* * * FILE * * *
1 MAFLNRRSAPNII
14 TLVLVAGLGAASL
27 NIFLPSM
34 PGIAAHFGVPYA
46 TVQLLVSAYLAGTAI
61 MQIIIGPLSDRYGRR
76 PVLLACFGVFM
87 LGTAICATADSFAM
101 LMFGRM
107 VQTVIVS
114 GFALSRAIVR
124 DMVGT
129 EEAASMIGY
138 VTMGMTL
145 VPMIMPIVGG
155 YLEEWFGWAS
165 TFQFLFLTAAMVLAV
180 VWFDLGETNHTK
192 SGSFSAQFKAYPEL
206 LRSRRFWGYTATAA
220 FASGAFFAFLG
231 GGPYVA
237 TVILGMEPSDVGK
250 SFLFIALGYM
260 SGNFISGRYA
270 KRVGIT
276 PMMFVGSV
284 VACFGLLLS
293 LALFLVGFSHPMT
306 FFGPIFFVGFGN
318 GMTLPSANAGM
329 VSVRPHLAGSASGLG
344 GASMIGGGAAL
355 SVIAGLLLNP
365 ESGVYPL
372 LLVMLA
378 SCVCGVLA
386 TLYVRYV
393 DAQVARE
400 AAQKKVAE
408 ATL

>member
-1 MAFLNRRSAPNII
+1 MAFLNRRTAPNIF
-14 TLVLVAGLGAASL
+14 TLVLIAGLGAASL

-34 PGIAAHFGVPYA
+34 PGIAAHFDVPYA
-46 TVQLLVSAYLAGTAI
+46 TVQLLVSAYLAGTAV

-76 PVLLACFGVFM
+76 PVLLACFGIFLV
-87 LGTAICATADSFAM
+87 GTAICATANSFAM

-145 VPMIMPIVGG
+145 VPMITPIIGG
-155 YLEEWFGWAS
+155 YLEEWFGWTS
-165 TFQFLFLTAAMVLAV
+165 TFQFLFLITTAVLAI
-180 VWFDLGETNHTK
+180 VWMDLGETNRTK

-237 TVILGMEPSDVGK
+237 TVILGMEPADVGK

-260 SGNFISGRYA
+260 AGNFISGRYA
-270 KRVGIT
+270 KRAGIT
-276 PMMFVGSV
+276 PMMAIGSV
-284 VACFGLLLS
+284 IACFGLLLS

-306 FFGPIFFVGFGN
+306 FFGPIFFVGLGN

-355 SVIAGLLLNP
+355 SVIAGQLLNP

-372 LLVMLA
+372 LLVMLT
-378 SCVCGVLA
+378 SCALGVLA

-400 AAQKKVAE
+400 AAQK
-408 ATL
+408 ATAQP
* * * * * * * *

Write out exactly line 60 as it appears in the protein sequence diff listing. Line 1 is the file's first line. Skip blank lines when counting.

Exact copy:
+165 TFQFLFLITTAVLAI